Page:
Monday, September 18, 2017

Monday Morning Links

Assorted content to start your week.

- Ritika Goel writes that good jobs lead to all kinds of ancillary benefits to both the health of workers, and the strength of the overall economy:
We are in a time of increasing part-time, casual, temporary and contract work, with less access to benefits, insurance and pensions. Women, racialized people, single parents and immigrants like Michael are more likely to be in these positions of precarious work, which we know are bad for your health. 

Precarious work is linked to higher rates of repetitive strain muscular and joint conditions, as well as worse mental health. We also know that food-handling workers, like Michael, who have an infectious stomach illness cite not being able to afford taking a day off as the reason to come into work sick, potentially passing on their sickness.

A decent wage would allow Michael to contribute to his local economy by meeting his basic needs, save money to send to his family, perhaps move closer to this workplace, have time to build social connections and improve his mental health. Having paid sick days would allow him to recover when needed and not put the public at risk by handling food when unwell. In fact, having these measures implemented would allow Michael to better do his job. A study looking at employers who provide paid sick leave found that doing so was associated with fewer workplace injuries benefitting employers with a healthier workforce.

There is no doubt that the strong connection between good jobs and good health is widely proven in research. It thrills me to see that this is now also becoming a common perspective in the business world. At the Smart Employers Talk conference I attended this week, I got to hear directly from business owners who understand the importance of investing in their staff, so much that one employer referred to his workers as his company’s greatest asset.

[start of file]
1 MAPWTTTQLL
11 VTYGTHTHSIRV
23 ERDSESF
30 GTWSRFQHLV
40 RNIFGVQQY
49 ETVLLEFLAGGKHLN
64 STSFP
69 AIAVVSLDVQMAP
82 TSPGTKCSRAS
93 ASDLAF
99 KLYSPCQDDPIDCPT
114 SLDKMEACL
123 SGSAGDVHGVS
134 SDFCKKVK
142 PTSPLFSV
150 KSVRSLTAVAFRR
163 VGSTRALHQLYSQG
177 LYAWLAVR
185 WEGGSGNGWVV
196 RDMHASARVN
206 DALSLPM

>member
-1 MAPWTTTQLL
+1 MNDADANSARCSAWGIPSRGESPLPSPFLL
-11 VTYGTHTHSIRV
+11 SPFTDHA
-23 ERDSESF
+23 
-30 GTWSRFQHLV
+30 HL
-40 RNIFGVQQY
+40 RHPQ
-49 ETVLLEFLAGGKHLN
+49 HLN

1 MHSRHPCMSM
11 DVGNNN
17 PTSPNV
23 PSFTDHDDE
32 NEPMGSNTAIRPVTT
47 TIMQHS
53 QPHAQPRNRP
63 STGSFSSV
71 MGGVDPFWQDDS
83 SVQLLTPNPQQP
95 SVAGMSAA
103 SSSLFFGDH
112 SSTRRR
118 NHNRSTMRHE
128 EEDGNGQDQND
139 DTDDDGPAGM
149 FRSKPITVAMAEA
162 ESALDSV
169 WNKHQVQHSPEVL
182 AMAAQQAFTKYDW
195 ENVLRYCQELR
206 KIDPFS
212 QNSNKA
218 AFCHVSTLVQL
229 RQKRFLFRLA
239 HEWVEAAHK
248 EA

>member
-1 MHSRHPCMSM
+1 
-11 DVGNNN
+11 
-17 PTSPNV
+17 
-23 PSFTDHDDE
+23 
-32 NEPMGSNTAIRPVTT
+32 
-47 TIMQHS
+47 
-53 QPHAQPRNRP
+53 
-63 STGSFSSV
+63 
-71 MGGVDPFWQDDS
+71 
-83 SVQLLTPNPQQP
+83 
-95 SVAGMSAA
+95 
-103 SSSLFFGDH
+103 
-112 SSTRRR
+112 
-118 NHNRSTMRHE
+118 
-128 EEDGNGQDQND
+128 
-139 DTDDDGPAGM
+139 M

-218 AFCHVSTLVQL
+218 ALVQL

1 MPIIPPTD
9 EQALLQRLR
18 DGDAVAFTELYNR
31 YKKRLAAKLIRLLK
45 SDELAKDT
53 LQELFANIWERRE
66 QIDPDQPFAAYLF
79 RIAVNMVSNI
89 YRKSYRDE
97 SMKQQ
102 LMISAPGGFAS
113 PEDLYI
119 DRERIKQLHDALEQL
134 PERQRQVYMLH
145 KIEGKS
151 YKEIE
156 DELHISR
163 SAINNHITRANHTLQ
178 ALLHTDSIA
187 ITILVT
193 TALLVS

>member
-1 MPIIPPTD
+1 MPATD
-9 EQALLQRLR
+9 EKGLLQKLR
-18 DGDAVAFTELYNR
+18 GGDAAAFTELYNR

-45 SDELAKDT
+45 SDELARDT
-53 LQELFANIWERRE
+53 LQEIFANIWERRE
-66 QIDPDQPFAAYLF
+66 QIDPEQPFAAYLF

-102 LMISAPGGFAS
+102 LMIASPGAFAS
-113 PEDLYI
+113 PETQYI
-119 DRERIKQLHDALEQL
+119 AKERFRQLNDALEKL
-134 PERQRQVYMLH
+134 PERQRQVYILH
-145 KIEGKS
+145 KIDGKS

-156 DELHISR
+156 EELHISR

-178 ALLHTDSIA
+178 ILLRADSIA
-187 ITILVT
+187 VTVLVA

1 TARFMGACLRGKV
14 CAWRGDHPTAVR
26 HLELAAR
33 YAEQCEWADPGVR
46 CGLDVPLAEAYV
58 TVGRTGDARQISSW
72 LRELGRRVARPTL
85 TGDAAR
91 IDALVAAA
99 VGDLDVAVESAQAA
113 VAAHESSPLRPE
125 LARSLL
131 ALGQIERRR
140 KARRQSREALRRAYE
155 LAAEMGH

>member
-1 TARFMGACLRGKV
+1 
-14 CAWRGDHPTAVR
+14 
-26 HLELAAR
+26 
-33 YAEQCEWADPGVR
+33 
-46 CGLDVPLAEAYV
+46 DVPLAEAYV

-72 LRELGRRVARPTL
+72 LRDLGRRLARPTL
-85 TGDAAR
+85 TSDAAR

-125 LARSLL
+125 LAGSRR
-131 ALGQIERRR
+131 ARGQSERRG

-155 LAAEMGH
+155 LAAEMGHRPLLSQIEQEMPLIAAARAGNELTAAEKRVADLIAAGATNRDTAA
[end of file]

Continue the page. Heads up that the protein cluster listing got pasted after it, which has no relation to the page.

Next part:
While I know some businesses have raised concerns about not being able to afford a $15 minimum wage, it gave me confidence to meet businesses owners from a variety of sectors who are already implementing and benefiting from these higher labour standards. They are proof that this can be done, and will benefit businesses on top of the health of workers and public health.
- Meanwhile, Paul Walsh discusses the pitch economy - where everything is a matter of constant competition - as the ultimate example of harmful precarity in work and life. And Jacqueline Nelson reports on a new study from the Bank of International Settlements showing how Canada is at risk due to high household debt levels.

- Melinda Trochu reports on a push by the Canadian Union of Postal Workers to ensure that our postal system provides needed services including banking and food shipping.

- Colin Perkel reports on Canadian doctors who support tax fairness - and are fighting to avoid being lumped in with professional associations and lobbyists invoking their profession to try to hinder it.

- Finally, Ross Belot writes that the Libs' hot air on climate change hasn't been matched with anything approaching commensurate action.

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